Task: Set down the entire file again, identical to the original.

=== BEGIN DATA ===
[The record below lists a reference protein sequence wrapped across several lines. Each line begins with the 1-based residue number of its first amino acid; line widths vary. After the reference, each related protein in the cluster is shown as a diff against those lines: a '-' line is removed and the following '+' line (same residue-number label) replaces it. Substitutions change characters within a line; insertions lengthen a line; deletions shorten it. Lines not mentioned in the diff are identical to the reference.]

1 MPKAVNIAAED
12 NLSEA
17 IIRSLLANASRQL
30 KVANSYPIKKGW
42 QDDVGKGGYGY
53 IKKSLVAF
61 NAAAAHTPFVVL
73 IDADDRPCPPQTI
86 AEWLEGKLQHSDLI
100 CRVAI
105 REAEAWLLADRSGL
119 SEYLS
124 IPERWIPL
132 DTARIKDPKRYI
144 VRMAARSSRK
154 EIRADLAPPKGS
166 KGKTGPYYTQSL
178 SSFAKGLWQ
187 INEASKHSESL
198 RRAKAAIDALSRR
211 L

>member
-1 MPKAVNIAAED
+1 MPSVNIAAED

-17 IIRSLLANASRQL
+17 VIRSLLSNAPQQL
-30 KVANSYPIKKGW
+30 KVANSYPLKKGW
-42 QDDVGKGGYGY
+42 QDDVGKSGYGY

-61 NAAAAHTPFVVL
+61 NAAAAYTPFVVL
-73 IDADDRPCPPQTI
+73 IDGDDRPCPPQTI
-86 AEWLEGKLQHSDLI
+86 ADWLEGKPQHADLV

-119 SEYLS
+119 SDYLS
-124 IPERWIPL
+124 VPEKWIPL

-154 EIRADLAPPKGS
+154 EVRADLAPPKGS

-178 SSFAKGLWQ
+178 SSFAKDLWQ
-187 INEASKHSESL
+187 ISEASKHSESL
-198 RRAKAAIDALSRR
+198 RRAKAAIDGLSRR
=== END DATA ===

[The record below lists a reference protein sequence wrapped across several lines. Each line begins with the 1-based residue number of its first amino acid; line widths vary. After the reference, each related protein in the cluster is shown as a diff against those lines: a '-' line is removed and the following '+' line (same residue-number label) replaces it. Substitutions change characters within a line; insertions lengthen a line; deletions shorten it. Lines not mentioned in the diff are identical to the reference.]

1 MPKAVNIAAED
12 NLSEA
17 IIRSLLANASRQL
30 KVANSYPIKKGW
42 QDDVGKGGYGY
53 IKKSLVAF
61 NAAAAHTPFVVL
73 IDADDRPCPPQTI
86 AEWLEGKLQHSDLI
100 CRVAI
105 REAEAWLLADRSGL
119 SEYLS
124 IPERWIPL
132 DTARIKDPKRYI
144 VRMAARSSRK
154 EIRADLAPPKGS
166 KGKTGPYYTQSL
178 SSFAKGLWQ
187 INEASKHSESL
198 RRAKAAIDALSRR
211 L

>member
-1 MPKAVNIAAED
+1 MPSVNIAAED

-17 IIRSLLANASRQL
+17 VIRSLLSNAPQQL
-30 KVANSYPIKKGW
+30 KVANSYPLKKGW
-42 QDDVGKGGYGY
+42 QDDVGKSGYGY

-61 NAAAAHTPFVVL
+61 NAAAAYTPFVVL
-73 IDADDRPCPPQTI
+73 IDGDDRPCPPQTI
-86 AEWLEGKLQHSDLI
+86 ADWLEGKPQHADLV

-119 SEYLS
+119 SDYLS
-124 IPERWIPL
+124 VPEKWIPL

-154 EIRADLAPPKGS
+154 EVRADLAPPKGS

-178 SSFAKGLWQ
+178 SSFAKDLWQ
-187 INEASKHSESL
+187 ISEASKHSESL
-198 RRAKAAIDALSRR
+198 RRAKAAIDGLSRR